This is what I heard. Before I moved back I found a couple of other chess players in the area. They were telling me the place is mostly for blitz games and their tournements are diminishing.

Milliern
kleelof wrote:
Milliern wrote:
kleelof wrote:

I think this is happenening all over. The local 'to-be' chess club in S.F. is having problems too.

Wow, the Mechanics Institute is having trouble?

This is what I heard. Before I moved back I found a couple of other chess players in the area. They were telling me the place is mostly for blitz games and their tournements are diminishing.

It seems the world has traded the congeniality, friendships, and human relationships found in OTB chess for, well, you know... online chess.  Online chess is a good supplement, but it can only ever be an ersatz without chess in the coffeehouse or chess club.

kleelof
Milliern wrote:
kleelof wrote:
Milliern wrote:
kleelof wrote:

I think this is happenening all over. The local 'to-be' chess club in S.F. is having problems too.

Wow, the Mechanics Institute is having trouble?

This is what I heard. Before I moved back I found a couple of other chess players in the area. They were telling me the place is mostly for blitz games and their tournements are diminishing.

It seems the world has traded the congeniality, friendships, and human relationships found in OTB chess for, well, you know... online chess.  Online chess is a good supplement, but it can only ever be an ersatz without chess in the coffeehouse or chess club.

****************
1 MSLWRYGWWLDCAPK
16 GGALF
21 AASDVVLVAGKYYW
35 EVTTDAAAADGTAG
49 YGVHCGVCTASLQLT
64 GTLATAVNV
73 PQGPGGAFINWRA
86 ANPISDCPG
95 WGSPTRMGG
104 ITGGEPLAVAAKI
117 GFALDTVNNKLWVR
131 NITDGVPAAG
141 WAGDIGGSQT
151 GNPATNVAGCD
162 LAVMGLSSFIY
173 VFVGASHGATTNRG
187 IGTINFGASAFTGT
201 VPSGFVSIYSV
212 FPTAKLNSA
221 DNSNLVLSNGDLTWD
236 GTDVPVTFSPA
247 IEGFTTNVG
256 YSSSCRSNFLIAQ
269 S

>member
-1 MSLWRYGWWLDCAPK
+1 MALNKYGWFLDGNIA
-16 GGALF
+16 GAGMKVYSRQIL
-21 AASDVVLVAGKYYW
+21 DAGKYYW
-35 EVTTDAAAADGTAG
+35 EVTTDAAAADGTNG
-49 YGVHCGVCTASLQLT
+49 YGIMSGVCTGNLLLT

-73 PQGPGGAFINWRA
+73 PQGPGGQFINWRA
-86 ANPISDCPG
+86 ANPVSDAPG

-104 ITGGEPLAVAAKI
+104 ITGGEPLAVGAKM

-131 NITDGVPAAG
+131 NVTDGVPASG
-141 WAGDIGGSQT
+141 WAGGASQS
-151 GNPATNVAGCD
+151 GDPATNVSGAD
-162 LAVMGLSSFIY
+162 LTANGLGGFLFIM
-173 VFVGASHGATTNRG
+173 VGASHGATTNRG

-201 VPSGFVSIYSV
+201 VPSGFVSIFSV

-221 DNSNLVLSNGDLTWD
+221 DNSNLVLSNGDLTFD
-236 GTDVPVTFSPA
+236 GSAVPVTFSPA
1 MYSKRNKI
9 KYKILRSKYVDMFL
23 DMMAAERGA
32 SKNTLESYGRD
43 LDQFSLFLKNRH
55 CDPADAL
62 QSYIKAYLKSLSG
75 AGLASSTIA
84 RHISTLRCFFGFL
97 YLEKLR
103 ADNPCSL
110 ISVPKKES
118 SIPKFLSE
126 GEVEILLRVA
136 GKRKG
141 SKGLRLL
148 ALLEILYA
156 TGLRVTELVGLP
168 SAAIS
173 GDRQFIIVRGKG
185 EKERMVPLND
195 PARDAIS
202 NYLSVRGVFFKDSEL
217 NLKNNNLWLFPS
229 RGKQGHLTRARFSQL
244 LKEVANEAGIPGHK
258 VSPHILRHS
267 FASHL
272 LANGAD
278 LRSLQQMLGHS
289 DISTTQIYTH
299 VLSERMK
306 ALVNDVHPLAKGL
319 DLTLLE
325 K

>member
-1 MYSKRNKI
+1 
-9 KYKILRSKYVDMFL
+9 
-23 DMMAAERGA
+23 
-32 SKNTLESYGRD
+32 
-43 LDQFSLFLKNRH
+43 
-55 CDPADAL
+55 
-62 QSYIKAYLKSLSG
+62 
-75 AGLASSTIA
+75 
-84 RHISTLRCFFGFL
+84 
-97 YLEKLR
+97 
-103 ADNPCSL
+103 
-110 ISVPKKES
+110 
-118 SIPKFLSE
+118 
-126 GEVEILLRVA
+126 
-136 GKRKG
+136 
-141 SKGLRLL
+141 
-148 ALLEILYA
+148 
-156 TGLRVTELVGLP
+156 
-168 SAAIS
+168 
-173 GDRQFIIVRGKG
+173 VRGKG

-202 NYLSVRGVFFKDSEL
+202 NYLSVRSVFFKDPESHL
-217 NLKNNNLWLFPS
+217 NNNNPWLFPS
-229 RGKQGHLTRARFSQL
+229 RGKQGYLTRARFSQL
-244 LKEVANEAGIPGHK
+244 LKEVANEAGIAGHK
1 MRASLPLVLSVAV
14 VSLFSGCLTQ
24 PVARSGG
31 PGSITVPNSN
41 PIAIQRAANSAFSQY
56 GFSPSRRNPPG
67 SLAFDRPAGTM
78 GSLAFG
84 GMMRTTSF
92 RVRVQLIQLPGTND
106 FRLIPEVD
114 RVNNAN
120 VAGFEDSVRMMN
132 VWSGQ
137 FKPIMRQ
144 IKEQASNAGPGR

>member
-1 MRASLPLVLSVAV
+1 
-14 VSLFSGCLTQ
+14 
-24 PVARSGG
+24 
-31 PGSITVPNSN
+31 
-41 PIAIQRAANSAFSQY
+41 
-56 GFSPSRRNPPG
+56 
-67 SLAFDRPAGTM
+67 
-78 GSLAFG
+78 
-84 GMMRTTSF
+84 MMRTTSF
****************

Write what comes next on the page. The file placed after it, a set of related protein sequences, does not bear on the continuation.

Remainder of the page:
Yeah. It's really terrible. 

Even 10 years ago when I left the U.S., I could find places to play OTB.

Now, I've returned and  searched and searched and can only find 1 place to play on Sunday evenings.

kleelof

Yeah. So if anyone reading this lives in the S.F. Bay Area, let me know. Perhpas we can play some OTB.

TheOldReb

The internet is killing physical otb clubs , sad but true . 

kleelof

"INternet killed the chess club star!"

The_Time_Traveler

Milliern wrote:

The_Time_Traveler wrote:

Very sad... I have been competed in a few tournaments in Pittsburgh where members of the PCC showed up and the tournaments and the players were of high quality. Is there any way to help other than joining the club? I'm about two and a half hours away so joining really isn't an option for me.

Coming in to play a tournament, or organizing a group to come to town and play, are both very good options.  Small donations are helpful, too.  Even spreading the information that the Pittsburgh Chess Club could go under might prove helpful.

 

When I lived in Pittsburgh, the PCC members organized frequent trips to other clubs, including Morgantown CC and Toledo CC regularly, so I am hoping they consider doing the same.  The odd thing is that the PCC's members tend to be so active that I didn't even realize there club is in trouble, because the tournament activity is only somewhat reduced compared to when I was in town.  Most failing clubs don't have a crowd of Masters and Experts playing in tournaments, but I guess the PCC has many faithfuls.    

Thanks for the info. Cheers!

The_Time_Traveler
Reb wrote:

The internet is killing physical otb clubs , sad but true . 

I can attest to this as well. I remember about 12 years ago having a tournament run through my local chess club that drew around 80-100 people... these days we have the same annual tournament and are lucky to get 15-20.